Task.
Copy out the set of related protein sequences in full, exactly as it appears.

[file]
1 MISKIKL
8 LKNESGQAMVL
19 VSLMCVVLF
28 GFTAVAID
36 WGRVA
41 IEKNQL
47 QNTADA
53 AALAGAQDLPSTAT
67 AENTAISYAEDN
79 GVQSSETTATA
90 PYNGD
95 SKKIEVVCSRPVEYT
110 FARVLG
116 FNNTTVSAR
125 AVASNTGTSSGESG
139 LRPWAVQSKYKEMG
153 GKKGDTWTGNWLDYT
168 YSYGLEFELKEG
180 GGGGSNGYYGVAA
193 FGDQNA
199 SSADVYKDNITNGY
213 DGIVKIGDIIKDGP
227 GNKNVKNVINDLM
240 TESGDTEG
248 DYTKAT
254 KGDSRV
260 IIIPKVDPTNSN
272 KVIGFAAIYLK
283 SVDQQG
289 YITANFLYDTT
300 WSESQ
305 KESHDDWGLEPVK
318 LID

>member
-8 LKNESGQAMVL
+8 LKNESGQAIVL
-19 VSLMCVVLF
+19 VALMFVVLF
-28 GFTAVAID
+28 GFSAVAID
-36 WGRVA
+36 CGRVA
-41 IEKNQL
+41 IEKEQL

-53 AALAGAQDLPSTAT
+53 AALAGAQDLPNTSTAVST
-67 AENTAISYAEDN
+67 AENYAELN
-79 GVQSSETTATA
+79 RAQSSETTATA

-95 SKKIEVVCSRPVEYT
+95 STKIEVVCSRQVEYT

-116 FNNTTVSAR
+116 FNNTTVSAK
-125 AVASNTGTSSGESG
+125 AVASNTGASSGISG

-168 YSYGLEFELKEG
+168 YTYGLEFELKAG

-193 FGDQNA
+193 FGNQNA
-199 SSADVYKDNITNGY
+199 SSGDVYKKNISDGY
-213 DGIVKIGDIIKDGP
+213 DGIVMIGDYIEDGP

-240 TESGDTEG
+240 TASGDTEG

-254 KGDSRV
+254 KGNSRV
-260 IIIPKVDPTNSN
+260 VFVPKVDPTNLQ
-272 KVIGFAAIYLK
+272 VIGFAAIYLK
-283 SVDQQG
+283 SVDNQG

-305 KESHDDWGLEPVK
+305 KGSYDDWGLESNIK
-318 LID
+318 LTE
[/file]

1 MISKIKL
8 LKNESGQAMVL
19 VSLMCVVLF
28 GFTAVAID
36 WGRVA
41 IEKNQL
47 QNTADA
53 AALAGAQDLPSTAT
67 AENTAISYAEDN
79 GVQSSETTATA
90 PYNGD
95 SKKIEVVCSRPVEYT
110 FARVLG
116 FNNTTVSAR
125 AVASNTGTSSGESG
139 LRPWAVQSKYKEMG
153 GKKGDTWTGNWLDYT
168 YSYGLEFELKEG
180 GGGGSNGYYGVAA
193 FGDQNA
199 SSADVYKDNITNGY
213 DGIVKIGDIIKDGP
227 GNKNVKNVINDLM
240 TESGDTEG
248 DYTKAT
254 KGDSRV
260 IIIPKVDPTNSN
272 KVIGFAAIYLK
283 SVDQQG
289 YITANFLYDTT
300 WSESQ
305 KESHDDWGLEPVK
318 LID

>member
-8 LKNESGQAMVL
+8 LKNESGQAIVL
-19 VSLMCVVLF
+19 VALMFVVLF
-28 GFTAVAID
+28 GFSAVAID
-36 WGRVA
+36 CGRVA
-41 IEKNQL
+41 IEKEQL

-53 AALAGAQDLPSTAT
+53 AALAGAQDLPNTSTAVST
-67 AENTAISYAEDN
+67 AENYAELN
-79 GVQSSETTATA
+79 RAQSSETTATA

-95 SKKIEVVCSRPVEYT
+95 STKIEVVCSRQVEYT

-116 FNNTTVSAR
+116 FNNTTVSAK
-125 AVASNTGTSSGESG
+125 AVASNTGASSGISG

-168 YSYGLEFELKEG
+168 YTYGLEFELKAG

-193 FGDQNA
+193 FGNQNA
-199 SSADVYKDNITNGY
+199 SSGDVYKKNISDGY
-213 DGIVKIGDIIKDGP
+213 DGIVMIGDYIEDGP

-240 TESGDTEG
+240 TASGDTEG

-254 KGDSRV
+254 KGNSRV
-260 IIIPKVDPTNSN
+260 VFVPKVDPTNLQ
-272 KVIGFAAIYLK
+272 VIGFAAIYLK
-283 SVDQQG
+283 SVDNQG

-305 KESHDDWGLEPVK
+305 KGSYDDWGLESNIK
-318 LID
+318 LTE